Coolio was the musician who rose to stardom with “Gangsta’s Paradise”, a Nineties mega-hit and one of the most successful rap singles of all time. Released in 1995, it became the signature song for the soundtrack to the film Dangerous Minds.
Coolio, who has died aged 59, made playful, melodic and popular music, in contrast to many others in the LA hip-hop and rap scene, and had worked hard, succeeding in achieving recognition in a crowded field.
Artis Leon Ivey Jr was born in 1963 in Monessen, Pennsylvania – the son of a carpenter and a factory worker – and grew up in Compton, California. His nickname began as Coolio Iglesias, after the Spanish singer, Julio, and was soon shortened to simply Coolio.
On leaving Compton Community College, Coolio had dabbled with drugs and found work in airport security and as a volunteer firefighter, before discovering his vocation in music. His first single, “Whatcha Gonna Do?”, was released in 1987 but made little impact. It Takes a Thief (1994) was the first of his albums to gain major recognition, selling over a million copies, with the single “Fantastic Voyage” reaching No 3 in the US singles chart.
Gangsta’s Paradise, released the following year, was the massive hit that would propel Coolio to worldwide fame. Sampling Stevie Wonder’s “Pastime Paradise” (1976) and sung as a duo with LV, the song begins with the lines of Psalm 23:4, “I walk through the valley of the shadow of death” and continues “I take a look at my life and realise there’s nothin’ left.”
Coolio’s No 1 hit went on to be used in the soundtrack for Dangerous Minds, in which Michelle Pfeiffer plays an ex-marine turned teacher at a tough, inner-city high school. Pfeiffer in turn featured on the video for “Gangsta’s Paradise” and said recently, “Thirty years later, I still get chills when I hear the song.”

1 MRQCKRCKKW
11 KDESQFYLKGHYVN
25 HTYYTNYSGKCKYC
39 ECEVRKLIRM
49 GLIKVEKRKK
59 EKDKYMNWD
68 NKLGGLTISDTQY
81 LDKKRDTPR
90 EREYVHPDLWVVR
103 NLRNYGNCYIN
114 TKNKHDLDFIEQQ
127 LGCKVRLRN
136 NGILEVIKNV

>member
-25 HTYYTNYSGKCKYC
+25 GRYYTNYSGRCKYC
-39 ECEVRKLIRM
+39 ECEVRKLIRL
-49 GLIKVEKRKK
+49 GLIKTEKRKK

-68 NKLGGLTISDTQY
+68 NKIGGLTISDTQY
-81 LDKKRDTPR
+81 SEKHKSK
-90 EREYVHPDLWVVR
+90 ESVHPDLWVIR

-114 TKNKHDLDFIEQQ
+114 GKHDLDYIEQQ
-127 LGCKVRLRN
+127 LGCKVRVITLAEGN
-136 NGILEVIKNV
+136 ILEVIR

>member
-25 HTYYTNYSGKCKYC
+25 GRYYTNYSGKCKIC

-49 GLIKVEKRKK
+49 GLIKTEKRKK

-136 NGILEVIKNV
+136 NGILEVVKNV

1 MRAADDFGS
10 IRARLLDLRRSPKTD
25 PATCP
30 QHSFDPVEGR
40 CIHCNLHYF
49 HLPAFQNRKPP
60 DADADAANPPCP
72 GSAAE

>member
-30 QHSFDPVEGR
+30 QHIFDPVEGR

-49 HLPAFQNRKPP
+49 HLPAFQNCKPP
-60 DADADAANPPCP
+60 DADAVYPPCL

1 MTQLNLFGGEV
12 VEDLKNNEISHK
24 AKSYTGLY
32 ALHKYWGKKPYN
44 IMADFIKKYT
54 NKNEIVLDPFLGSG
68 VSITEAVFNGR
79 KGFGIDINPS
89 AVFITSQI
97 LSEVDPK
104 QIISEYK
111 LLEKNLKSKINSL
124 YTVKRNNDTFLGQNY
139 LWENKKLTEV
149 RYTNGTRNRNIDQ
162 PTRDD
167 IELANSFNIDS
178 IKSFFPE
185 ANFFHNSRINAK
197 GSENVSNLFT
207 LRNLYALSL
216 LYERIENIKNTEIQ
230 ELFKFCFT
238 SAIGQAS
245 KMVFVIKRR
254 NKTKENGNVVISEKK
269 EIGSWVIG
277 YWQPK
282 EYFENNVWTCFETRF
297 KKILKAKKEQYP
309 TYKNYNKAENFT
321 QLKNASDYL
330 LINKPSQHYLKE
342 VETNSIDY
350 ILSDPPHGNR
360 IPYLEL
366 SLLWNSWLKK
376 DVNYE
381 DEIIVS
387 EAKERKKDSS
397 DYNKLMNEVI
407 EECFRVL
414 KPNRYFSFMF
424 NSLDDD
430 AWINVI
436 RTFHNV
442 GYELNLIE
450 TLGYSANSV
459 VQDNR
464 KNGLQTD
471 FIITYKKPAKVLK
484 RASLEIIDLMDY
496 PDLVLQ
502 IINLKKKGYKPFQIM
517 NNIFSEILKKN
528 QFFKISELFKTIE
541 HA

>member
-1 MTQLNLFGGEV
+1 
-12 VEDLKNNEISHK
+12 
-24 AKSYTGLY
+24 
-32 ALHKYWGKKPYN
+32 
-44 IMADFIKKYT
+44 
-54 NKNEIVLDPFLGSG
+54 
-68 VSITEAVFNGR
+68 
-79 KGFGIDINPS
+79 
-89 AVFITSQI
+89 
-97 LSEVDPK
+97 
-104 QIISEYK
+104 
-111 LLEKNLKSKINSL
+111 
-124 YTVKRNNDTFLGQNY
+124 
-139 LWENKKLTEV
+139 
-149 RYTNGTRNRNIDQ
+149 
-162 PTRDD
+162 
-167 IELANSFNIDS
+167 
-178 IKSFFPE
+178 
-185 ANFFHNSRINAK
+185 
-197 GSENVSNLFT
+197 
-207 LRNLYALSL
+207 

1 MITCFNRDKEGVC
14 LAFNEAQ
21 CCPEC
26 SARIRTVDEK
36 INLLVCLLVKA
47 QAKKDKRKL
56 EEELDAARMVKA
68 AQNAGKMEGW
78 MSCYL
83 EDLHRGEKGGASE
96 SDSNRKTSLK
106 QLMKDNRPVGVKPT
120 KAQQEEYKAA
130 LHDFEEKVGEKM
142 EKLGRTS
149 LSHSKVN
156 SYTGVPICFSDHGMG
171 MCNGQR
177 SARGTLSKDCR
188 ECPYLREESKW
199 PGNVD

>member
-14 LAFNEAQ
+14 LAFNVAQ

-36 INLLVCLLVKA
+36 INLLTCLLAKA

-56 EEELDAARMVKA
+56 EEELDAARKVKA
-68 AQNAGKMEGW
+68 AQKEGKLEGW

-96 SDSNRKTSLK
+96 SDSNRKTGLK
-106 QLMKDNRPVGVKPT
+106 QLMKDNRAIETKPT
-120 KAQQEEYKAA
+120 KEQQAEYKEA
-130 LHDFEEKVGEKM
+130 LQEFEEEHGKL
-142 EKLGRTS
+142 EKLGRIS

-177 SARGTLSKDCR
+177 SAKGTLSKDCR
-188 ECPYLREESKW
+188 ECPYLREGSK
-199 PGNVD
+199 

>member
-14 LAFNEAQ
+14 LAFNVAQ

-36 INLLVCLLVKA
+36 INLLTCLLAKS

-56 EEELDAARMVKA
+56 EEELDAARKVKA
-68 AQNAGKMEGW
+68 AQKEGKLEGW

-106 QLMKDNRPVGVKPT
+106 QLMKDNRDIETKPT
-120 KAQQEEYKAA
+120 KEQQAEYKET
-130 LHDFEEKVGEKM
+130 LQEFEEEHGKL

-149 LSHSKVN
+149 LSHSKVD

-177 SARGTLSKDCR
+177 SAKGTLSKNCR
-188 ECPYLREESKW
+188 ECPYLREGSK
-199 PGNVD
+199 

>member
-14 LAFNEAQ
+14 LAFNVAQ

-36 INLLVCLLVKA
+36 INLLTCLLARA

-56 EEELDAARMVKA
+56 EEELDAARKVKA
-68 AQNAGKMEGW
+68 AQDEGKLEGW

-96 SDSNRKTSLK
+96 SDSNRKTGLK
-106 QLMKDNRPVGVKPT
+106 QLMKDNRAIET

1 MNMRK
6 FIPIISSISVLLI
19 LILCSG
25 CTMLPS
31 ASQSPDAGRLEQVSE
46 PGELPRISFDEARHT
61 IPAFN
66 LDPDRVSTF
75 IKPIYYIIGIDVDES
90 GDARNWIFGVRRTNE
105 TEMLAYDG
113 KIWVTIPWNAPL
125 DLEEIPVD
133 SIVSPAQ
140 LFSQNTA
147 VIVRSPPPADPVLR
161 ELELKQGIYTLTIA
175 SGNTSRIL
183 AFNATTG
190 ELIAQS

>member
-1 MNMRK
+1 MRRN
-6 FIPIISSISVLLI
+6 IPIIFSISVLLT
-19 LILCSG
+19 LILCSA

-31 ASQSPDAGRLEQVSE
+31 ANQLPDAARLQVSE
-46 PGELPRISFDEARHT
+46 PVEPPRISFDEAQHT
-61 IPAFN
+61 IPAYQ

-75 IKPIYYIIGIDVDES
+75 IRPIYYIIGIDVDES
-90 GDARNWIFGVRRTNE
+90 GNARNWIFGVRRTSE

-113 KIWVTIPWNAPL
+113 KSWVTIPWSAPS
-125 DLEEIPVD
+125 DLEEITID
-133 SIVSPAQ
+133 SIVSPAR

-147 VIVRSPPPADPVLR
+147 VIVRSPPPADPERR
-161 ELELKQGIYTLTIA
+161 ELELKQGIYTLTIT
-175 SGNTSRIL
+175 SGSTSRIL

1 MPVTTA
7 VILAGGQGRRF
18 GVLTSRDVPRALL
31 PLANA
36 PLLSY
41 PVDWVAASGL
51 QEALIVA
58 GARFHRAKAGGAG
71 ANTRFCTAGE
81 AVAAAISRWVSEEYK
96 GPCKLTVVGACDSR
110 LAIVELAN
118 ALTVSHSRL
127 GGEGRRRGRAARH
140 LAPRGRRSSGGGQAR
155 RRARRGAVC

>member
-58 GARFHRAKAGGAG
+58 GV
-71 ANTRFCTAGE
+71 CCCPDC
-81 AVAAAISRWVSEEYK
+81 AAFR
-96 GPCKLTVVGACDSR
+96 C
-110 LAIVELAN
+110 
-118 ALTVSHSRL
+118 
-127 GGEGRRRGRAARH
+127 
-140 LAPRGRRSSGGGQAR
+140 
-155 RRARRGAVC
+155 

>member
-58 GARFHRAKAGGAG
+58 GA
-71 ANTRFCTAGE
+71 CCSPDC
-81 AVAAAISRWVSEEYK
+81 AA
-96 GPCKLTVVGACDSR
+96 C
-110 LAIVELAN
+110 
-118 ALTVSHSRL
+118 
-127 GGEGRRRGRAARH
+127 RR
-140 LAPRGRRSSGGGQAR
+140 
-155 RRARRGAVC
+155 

“Gangsta’s Paradise” spent three weeks at the top of Billboard’s Hot 100 list, won a Grammy Award the following year for best rap solo performance and recently exceeded one billion plays on the music site Spotify.
1996 saw him go solo, releasing a number of albums and composing the theme tune “Aw, Here It Goes” for the television sitcom Kenan & Kel.
Talking in 2005 about his tour of the Balkans with the United Service Organisations charity three years earlier, Coolio revealed his thoughts on death. “When it’s your time to go, you go ... If you’re going to die, you’re gonna die, no matter where you are, what you’re doing. That’s why I’m not really scared to go anywhere. That’s my job – to take hip-hop to another place, to bring it to everybody. The more places I go, the better it is for my sons when they get their rap career going.”
In 2009 he became a finalist in the UK edition of Celebrity Big Brother, managing to stay for the full 22 days and coming in third behind Ulrika Jonsson and Terry Christian. Jonsson later recalled: “I spent a fair bit of time with Coolio – he was a misogynist, broke wind a lot; he fancied himself as a cook but my God, we had so many laughs.”
In later life he had spent more time with his family and had devised Cookin’ with Coolio, a book and internet-based cookery programme, offering what he called “Five-star meals at a one-star price.”
Coolio was found on the bathroom floor of a friend’s Los Angeles home, having had a suspected heart attack.
His manager, Sheila Finegan, paid tribute, saying “We are saddened by the loss of our dear friend and client, Coolio ... He touched the world with the gift of his talent and will be missed profoundly. Thank you to everyone worldwide who has listened to his music and to everyone who has been reaching out regarding his passing.”
Coolio had 10 children, including four with his former wife, Josefa Salinas, whom he married in 1996 and divorced in 2000.
Coolio, musician, born 1 August 1963, died 28 September 2022